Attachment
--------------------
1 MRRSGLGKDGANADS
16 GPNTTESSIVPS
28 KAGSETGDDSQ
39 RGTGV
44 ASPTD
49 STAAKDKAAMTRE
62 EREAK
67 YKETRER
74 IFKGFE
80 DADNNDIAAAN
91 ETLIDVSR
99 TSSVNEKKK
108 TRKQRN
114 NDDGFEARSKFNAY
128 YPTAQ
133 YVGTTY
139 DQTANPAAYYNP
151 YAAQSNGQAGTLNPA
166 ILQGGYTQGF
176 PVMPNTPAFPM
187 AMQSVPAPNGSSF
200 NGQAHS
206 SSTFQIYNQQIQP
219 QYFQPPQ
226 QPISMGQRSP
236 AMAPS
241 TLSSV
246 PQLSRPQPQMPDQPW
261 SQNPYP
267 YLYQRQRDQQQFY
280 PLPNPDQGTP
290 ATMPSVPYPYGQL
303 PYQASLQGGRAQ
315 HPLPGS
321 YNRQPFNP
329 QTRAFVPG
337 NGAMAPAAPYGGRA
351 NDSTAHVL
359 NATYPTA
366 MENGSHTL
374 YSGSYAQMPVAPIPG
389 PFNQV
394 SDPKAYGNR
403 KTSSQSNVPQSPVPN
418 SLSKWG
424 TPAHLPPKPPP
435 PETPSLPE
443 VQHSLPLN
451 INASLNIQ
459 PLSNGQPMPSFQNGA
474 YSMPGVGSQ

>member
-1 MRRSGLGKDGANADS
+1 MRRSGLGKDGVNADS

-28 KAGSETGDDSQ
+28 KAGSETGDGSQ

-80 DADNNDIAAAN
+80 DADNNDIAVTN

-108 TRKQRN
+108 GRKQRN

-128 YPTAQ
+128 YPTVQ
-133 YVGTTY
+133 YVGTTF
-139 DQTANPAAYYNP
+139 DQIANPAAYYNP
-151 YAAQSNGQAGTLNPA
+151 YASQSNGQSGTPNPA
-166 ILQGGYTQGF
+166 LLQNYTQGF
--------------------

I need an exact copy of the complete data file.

1 MRRSGLGKDGANADS
16 GPNTTESSIVPS
28 KAGSETGDDSQ
39 RGTGV
44 ASPTD
49 STAAKDKAAMTRE
62 EREAK
67 YKETRER
74 IFKGFE
80 DADNNDIAAAN
91 ETLIDVSR
99 TSSVNEKKK
108 TRKQRN
114 NDDGFEARSKFNAY
128 YPTAQ
133 YVGTTY
139 DQTANPAAYYNP
151 YAAQSNGQAGTLNPA
166 ILQGGYTQGF
176 PVMPNTPAFPM
187 AMQSVPAPNGSSF
200 NGQAHS
206 SSTFQIYNQQIQP
219 QYFQPPQ
226 QPISMGQRSP
236 AMAPS
241 TLSSV
246 PQLSRPQPQMPDQPW
261 SQNPYP
267 YLYQRQRDQQQFY
280 PLPNPDQGTP
290 ATMPSVPYPYGQL
303 PYQASLQGGRAQ
315 HPLPGS
321 YNRQPFNP
329 QTRAFVPG
337 NGAMAPAAPYGGRA
351 NDSTAHVL
359 NATYPTA
366 MENGSHTL
374 YSGSYAQMPVAPIPG
389 PFNQV
394 SDPKAYGNR
403 KTSSQSNVPQSPVPN
418 SLSKWG
424 TPAHLPPKPPP
435 PETPSLPE
443 VQHSLPLN
451 INASLNIQ
459 PLSNGQPMPSFQNGA
474 YSMPGVGSQ

>member
-1 MRRSGLGKDGANADS
+1 MRRSGLGKDGVNADS

-28 KAGSETGDDSQ
+28 KAGSETGDGSQ

-80 DADNNDIAAAN
+80 DADNNDIAVTN

-108 TRKQRN
+108 GRKQRN

-128 YPTAQ
+128 YPTVQ
-133 YVGTTY
+133 YVGTTF
-139 DQTANPAAYYNP
+139 DQIANPAAYYNP
-151 YAAQSNGQAGTLNPA
+151 YASQSNGQSGTPNPA
-166 ILQGGYTQGF
+166 LLQNYTQGF